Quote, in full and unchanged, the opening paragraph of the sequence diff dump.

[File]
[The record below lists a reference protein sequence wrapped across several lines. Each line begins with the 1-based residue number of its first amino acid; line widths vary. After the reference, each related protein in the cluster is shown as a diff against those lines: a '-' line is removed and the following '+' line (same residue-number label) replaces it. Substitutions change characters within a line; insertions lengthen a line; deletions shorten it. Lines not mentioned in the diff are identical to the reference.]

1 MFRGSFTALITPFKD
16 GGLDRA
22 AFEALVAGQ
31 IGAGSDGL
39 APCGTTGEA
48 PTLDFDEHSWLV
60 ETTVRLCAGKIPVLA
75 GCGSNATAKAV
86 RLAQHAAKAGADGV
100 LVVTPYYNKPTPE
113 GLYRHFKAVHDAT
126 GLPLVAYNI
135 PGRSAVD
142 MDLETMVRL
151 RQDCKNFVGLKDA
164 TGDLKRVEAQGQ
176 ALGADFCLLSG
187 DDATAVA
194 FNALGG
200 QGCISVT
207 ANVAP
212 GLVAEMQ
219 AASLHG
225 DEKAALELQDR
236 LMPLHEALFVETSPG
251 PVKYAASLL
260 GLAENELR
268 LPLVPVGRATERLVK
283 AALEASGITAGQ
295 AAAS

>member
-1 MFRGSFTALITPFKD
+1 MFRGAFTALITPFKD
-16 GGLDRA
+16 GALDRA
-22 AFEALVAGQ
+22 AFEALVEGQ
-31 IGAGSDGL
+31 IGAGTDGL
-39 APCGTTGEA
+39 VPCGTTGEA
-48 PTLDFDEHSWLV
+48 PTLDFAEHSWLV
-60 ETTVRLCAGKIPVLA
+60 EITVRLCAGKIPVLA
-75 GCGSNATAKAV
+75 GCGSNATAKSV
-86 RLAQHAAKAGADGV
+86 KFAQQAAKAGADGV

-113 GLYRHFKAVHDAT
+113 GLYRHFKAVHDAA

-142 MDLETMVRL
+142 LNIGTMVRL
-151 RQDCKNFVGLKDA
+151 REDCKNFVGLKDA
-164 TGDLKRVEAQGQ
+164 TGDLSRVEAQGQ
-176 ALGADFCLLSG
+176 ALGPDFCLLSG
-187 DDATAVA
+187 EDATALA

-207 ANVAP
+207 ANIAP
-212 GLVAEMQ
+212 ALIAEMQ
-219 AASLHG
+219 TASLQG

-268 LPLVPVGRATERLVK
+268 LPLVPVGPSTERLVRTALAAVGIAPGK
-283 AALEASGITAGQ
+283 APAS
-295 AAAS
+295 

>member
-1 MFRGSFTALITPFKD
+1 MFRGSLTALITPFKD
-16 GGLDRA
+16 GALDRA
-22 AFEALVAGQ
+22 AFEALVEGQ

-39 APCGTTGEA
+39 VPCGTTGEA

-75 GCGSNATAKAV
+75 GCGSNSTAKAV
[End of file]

[The record below lists a reference protein sequence wrapped across several lines. Each line begins with the 1-based residue number of its first amino acid; line widths vary. After the reference, each related protein in the cluster is shown as a diff against those lines: a '-' line is removed and the following '+' line (same residue-number label) replaces it. Substitutions change characters within a line; insertions lengthen a line; deletions shorten it. Lines not mentioned in the diff are identical to the reference.]